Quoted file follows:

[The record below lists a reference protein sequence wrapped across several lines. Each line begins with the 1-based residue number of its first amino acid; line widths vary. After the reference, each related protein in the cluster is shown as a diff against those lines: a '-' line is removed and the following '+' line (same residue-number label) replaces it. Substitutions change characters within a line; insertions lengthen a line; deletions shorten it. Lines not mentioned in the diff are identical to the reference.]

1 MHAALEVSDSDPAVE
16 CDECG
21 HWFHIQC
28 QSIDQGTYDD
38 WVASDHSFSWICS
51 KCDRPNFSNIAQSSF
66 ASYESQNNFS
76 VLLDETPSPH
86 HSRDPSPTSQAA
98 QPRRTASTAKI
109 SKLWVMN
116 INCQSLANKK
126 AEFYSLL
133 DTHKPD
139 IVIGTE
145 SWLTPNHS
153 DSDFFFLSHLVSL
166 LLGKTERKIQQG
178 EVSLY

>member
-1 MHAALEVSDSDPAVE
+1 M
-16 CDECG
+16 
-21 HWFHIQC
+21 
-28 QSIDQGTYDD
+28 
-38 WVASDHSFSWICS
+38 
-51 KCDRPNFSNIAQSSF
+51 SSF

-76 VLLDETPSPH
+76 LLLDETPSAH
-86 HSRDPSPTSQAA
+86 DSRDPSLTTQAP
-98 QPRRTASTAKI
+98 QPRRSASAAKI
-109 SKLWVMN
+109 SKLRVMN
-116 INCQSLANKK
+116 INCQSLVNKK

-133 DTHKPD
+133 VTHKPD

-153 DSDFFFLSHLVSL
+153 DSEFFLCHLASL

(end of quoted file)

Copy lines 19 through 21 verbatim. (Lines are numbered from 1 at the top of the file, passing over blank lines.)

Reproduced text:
166 LLGKTERKIQQG
178 EVSLY

>member